Editor’s Note: Since the original publication of this article, the UK government has announced a slight change in the cladding fire safety rules. Get the most up to date facts, here.
Following the tragic events of Grenfell Tower, the outside cladding of flats and tower blocks has come under intense scrutiny. Now, with over 350 buildings (and more yet to be discovered) across the UK confirmed as being clad in unsafe, combustible materials, many owners are discovering their homes are worthless. But what if your flat’s cladding is yet to be checked and approved? Does that mean your property, too, is worthless?
Unfortunately, the answer is yes.
Unchecked cladding presents such a profound risk that mortgage lenders are now being incredibly cautious and are unlikely to approve mortgages for any such properties. To confirm how careful they are now being, even buildings clad in so-called ‘low-risk’ materials are falling foul of lender standards, while those clad in high-risk, often metal composite, materials are in breach of new safety guidelines and in-need of immediate address.
How to get your cladding checked
The only way to know if your building is safe is to look at a fire safety report conducted since the new government guidelines were introduced in December 2018. If one has not been completed, this must be done as quickly as possible. Most mortgage lenders are now insisting that an EWS1 survey be completed to ensure fire safety but, due to high demand, these are taking years to complete.
With the majority of leasehold contracts, the landlord will be responsible for ensuring the building is safe, so you need to push them to conduct tests. They should be willing to do so, given how an out-of-date safety report is detrimental to their property’s value.
What if the cladding is confirmed to be unsafe?
If the survey comes back stating that your property is clad in unsafe materials, the landlord will have little option but to replace it. However, the cost of doing so could well come back onto you and your fellow leasehold tenants.
Insurance companies are, by and large, refusing to cover the cost of replacing unsafe cladding because, they argue, when the building was constructed, it complied to fire safety standards of that time.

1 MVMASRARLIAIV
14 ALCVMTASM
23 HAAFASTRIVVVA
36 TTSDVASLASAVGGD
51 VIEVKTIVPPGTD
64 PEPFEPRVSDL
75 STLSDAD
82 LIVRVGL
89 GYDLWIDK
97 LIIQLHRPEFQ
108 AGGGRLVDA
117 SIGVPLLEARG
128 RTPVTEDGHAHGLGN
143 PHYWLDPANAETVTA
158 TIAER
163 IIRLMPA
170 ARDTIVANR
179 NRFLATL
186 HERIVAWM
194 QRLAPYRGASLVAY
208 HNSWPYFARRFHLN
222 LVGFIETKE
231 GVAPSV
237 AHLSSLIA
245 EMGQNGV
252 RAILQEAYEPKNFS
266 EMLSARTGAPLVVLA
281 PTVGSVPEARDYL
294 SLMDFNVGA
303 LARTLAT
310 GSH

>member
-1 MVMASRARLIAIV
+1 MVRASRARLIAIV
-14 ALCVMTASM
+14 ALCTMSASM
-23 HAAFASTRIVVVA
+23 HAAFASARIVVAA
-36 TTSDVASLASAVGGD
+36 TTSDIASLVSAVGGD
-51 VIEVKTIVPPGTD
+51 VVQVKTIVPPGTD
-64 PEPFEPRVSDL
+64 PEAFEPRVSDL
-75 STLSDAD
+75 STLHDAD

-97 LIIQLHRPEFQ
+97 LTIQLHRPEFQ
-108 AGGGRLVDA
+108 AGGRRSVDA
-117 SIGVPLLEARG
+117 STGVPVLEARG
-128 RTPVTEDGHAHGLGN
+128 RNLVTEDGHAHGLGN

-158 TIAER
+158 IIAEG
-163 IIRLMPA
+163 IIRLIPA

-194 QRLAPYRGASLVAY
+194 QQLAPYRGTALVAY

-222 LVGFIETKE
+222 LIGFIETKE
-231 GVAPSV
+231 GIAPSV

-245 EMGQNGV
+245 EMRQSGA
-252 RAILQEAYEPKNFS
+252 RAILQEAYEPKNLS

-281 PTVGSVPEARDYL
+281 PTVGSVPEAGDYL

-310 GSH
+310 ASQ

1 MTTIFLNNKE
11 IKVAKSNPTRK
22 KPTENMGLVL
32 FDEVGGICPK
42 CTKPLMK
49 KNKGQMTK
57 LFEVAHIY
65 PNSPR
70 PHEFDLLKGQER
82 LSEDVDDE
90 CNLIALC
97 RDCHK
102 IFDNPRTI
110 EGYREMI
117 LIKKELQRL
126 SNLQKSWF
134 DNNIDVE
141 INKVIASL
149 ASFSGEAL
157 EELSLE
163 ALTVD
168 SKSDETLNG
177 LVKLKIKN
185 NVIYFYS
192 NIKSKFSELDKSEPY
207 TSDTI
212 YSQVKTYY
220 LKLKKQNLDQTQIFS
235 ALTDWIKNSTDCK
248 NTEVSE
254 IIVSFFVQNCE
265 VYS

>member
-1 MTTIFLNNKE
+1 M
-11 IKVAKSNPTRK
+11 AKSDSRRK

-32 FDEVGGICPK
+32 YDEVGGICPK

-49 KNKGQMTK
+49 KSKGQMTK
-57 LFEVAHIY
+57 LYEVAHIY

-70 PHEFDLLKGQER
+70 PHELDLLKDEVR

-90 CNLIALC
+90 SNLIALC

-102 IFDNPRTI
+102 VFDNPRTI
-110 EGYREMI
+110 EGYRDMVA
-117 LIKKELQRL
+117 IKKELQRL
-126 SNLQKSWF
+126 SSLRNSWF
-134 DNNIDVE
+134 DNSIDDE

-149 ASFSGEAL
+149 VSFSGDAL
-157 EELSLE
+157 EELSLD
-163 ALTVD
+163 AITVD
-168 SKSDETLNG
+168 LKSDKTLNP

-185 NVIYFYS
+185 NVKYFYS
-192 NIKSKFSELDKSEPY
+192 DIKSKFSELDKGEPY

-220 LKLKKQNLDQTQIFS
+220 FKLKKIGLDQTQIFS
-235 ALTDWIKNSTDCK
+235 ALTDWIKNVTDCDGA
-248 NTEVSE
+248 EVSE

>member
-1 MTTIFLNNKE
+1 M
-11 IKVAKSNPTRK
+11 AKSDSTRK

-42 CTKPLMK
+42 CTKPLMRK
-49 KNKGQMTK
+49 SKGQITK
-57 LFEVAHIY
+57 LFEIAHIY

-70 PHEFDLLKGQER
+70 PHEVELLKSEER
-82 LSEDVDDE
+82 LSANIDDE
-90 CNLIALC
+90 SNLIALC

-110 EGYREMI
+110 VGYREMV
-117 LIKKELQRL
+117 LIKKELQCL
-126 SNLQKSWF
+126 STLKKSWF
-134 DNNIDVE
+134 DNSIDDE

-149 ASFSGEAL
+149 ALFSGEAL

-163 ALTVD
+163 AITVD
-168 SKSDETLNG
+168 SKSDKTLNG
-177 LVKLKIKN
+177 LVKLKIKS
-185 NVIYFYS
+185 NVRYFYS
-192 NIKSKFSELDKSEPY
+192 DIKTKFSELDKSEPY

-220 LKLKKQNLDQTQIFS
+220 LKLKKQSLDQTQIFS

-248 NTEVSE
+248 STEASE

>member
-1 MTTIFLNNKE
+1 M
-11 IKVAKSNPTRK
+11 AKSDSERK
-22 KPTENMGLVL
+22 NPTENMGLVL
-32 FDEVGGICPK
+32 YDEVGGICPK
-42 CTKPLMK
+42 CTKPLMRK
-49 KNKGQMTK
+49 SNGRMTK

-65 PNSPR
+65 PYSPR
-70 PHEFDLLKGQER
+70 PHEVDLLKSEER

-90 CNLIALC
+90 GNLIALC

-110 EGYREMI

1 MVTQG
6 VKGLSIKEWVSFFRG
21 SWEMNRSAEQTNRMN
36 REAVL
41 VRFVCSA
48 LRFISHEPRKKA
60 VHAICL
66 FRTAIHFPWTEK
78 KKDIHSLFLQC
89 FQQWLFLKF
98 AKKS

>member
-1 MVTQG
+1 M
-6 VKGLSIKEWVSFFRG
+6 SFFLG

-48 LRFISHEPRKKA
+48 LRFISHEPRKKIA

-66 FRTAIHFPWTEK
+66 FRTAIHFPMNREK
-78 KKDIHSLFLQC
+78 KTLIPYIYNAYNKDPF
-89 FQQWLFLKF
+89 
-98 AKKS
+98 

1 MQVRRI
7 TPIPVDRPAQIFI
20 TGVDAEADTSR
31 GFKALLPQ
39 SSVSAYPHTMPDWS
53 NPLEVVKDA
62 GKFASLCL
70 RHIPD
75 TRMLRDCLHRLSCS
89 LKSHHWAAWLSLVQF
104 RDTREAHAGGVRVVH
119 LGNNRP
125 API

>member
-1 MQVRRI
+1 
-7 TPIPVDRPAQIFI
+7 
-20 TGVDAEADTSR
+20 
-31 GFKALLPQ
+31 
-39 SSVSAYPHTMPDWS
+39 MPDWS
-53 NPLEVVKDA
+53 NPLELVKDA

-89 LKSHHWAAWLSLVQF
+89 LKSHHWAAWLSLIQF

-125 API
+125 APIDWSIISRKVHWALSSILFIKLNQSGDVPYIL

Some building owners are willingly covering this cost, but most are getting their leasehold tenants to pay for it. This is because the work forms part of the service charge that each tenant pays the landlord for upkeep of the property and its grounds. You will need to carefully check the drafting of your lease agreement to see where you stand.
If your landlord is refusing to address the cladding, it is possible for you and your fellow tenants to band together and pay for the work yourselves, but doing so can cost between £20,000-£90,000 for each individual flat.
If it’s not fixed, you’re stuck
Sadly, there is little good news for us to give you in this article. Unless your cladding is confirmed as being 100% safe, the value of your flat will plummet, and for good reason. But this doesn’t mean you can quickly try and sell your flat before the cladding is checked because, in the eyes of lenders and the majority of buyers, unchecked cladding is dangerous cladding.
Get together with your fellow leasehold tenants right now and demand your landlord conduct the necessary surveys with a matter of urgency. If you don’t, you could well be stuck with a dangerous flat for years to come.
Does the cladding on your flat need checking? What action is your landlord taking? Let us know in the comments section below. And be sure to do the same if you have any cladding-related questions for our resident property expert, Russell Quirk.